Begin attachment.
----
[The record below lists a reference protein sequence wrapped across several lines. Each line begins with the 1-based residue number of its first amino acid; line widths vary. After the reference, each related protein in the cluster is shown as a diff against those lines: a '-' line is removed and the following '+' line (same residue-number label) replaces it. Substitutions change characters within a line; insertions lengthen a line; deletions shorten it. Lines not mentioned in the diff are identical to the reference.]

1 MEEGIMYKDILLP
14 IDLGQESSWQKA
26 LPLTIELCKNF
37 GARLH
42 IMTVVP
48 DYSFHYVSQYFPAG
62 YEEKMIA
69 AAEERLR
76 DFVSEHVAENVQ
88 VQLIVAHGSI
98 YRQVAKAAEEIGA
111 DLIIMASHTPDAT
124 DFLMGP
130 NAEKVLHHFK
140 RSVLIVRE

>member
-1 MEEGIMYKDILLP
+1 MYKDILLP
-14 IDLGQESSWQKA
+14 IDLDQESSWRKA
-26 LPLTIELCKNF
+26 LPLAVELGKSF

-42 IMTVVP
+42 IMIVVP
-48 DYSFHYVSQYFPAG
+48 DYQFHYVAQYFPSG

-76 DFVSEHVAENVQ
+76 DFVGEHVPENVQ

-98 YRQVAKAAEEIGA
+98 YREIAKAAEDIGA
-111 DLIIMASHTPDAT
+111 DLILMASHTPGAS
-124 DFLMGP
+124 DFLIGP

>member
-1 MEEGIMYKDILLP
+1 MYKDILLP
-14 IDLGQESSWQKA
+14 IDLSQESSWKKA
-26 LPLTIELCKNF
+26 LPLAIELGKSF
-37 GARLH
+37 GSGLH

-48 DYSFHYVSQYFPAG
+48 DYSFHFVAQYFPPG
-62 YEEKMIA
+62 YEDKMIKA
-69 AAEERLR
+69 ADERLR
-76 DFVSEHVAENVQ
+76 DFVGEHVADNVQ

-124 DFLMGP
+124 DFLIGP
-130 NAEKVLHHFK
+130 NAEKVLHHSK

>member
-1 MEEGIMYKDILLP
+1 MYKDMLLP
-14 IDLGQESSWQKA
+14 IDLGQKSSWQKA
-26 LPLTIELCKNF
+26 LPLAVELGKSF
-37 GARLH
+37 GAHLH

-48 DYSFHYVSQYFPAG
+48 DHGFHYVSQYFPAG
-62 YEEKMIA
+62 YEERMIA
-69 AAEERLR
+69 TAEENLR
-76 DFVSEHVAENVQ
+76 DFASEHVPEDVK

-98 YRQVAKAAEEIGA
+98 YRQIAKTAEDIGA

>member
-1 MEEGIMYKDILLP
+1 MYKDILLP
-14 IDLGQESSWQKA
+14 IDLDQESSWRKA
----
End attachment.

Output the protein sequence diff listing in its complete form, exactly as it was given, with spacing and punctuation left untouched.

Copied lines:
[The record below lists a reference protein sequence wrapped across several lines. Each line begins with the 1-based residue number of its first amino acid; line widths vary. After the reference, each related protein in the cluster is shown as a diff against those lines: a '-' line is removed and the following '+' line (same residue-number label) replaces it. Substitutions change characters within a line; insertions lengthen a line; deletions shorten it. Lines not mentioned in the diff are identical to the reference.]

1 MEEGIMYKDILLP
14 IDLGQESSWQKA
26 LPLTIELCKNF
37 GARLH
42 IMTVVP
48 DYSFHYVSQYFPAG
62 YEEKMIA
69 AAEERLR
76 DFVSEHVAENVQ
88 VQLIVAHGSI
98 YRQVAKAAEEIGA
111 DLIIMASHTPDAT
124 DFLMGP
130 NAEKVLHHFK
140 RSVLIVRE

>member
-1 MEEGIMYKDILLP
+1 MYKDILLP
-14 IDLGQESSWQKA
+14 IDLDQESSWRKA
-26 LPLTIELCKNF
+26 LPLAVELGKSF

-42 IMTVVP
+42 IMIVVP
-48 DYSFHYVSQYFPAG
+48 DYQFHYVAQYFPSG

-76 DFVSEHVAENVQ
+76 DFVGEHVPENVQ

-98 YRQVAKAAEEIGA
+98 YREIAKAAEDIGA
-111 DLIIMASHTPDAT
+111 DLILMASHTPGAS
-124 DFLMGP
+124 DFLIGP

>member
-1 MEEGIMYKDILLP
+1 MYKDILLP
-14 IDLGQESSWQKA
+14 IDLSQESSWKKA
-26 LPLTIELCKNF
+26 LPLAIELGKSF
-37 GARLH
+37 GSGLH

-48 DYSFHYVSQYFPAG
+48 DYSFHFVAQYFPPG
-62 YEEKMIA
+62 YEDKMIKA
-69 AAEERLR
+69 ADERLR
-76 DFVSEHVAENVQ
+76 DFVGEHVADNVQ

-124 DFLMGP
+124 DFLIGP
-130 NAEKVLHHFK
+130 NAEKVLHHSK

>member
-1 MEEGIMYKDILLP
+1 MYKDMLLP
-14 IDLGQESSWQKA
+14 IDLGQKSSWQKA
-26 LPLTIELCKNF
+26 LPLAVELGKSF
-37 GARLH
+37 GAHLH

-48 DYSFHYVSQYFPAG
+48 DHGFHYVSQYFPAG
-62 YEEKMIA
+62 YEERMIA
-69 AAEERLR
+69 TAEENLR
-76 DFVSEHVAENVQ
+76 DFASEHVPEDVK

-98 YRQVAKAAEEIGA
+98 YRQIAKTAEDIGA

>member
-1 MEEGIMYKDILLP
+1 MYKDILLP
-14 IDLGQESSWQKA
+14 IDLDQESSWRKA